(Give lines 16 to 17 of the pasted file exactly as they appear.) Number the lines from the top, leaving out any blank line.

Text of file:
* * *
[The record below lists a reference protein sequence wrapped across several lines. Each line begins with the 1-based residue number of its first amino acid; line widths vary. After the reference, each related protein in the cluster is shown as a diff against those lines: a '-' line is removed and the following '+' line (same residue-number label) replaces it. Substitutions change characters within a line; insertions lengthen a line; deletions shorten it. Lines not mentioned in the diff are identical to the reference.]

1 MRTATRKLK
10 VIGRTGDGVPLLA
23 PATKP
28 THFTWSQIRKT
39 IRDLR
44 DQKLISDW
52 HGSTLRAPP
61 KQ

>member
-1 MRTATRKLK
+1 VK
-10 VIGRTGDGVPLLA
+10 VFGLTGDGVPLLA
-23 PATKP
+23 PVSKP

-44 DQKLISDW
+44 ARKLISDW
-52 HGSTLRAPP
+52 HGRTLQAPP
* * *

+23 PVSKP

-44 DQKLISDW